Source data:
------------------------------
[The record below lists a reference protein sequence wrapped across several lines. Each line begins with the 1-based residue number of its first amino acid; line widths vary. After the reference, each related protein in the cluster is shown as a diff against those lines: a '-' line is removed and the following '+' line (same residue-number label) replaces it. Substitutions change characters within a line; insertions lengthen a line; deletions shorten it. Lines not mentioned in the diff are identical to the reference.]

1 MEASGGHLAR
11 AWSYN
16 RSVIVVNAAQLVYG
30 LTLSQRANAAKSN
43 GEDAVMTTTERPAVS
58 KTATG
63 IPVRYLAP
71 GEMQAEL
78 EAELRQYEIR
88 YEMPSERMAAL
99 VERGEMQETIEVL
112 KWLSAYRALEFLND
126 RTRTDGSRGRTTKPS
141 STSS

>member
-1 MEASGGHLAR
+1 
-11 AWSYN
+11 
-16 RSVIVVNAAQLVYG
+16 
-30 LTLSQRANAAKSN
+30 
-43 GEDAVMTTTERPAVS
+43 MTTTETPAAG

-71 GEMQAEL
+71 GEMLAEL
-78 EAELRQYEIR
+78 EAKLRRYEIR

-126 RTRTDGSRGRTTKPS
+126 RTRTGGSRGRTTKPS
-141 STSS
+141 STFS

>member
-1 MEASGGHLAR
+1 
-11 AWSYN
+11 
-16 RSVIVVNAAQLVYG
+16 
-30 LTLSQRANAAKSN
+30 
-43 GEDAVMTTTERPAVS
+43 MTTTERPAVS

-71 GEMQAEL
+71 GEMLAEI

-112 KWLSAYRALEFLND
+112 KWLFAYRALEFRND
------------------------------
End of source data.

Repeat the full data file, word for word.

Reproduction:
[The record below lists a reference protein sequence wrapped across several lines. Each line begins with the 1-based residue number of its first amino acid; line widths vary. After the reference, each related protein in the cluster is shown as a diff against those lines: a '-' line is removed and the following '+' line (same residue-number label) replaces it. Substitutions change characters within a line; insertions lengthen a line; deletions shorten it. Lines not mentioned in the diff are identical to the reference.]

1 MEASGGHLAR
11 AWSYN
16 RSVIVVNAAQLVYG
30 LTLSQRANAAKSN
43 GEDAVMTTTERPAVS
58 KTATG
63 IPVRYLAP
71 GEMQAEL
78 EAELRQYEIR
88 YEMPSERMAAL
99 VERGEMQETIEVL
112 KWLSAYRALEFLND
126 RTRTDGSRGRTTKPS
141 STSS

>member
-1 MEASGGHLAR
+1 
-11 AWSYN
+11 
-16 RSVIVVNAAQLVYG
+16 
-30 LTLSQRANAAKSN
+30 
-43 GEDAVMTTTERPAVS
+43 MTTTETPAAG

-71 GEMQAEL
+71 GEMLAEL
-78 EAELRQYEIR
+78 EAKLRRYEIR

-126 RTRTDGSRGRTTKPS
+126 RTRTGGSRGRTTKPS
-141 STSS
+141 STFS

>member
-1 MEASGGHLAR
+1 
-11 AWSYN
+11 
-16 RSVIVVNAAQLVYG
+16 
-30 LTLSQRANAAKSN
+30 
-43 GEDAVMTTTERPAVS
+43 MTTTERPAVS

-71 GEMQAEL
+71 GEMLAEI

-112 KWLSAYRALEFLND
+112 KWLFAYRALEFRND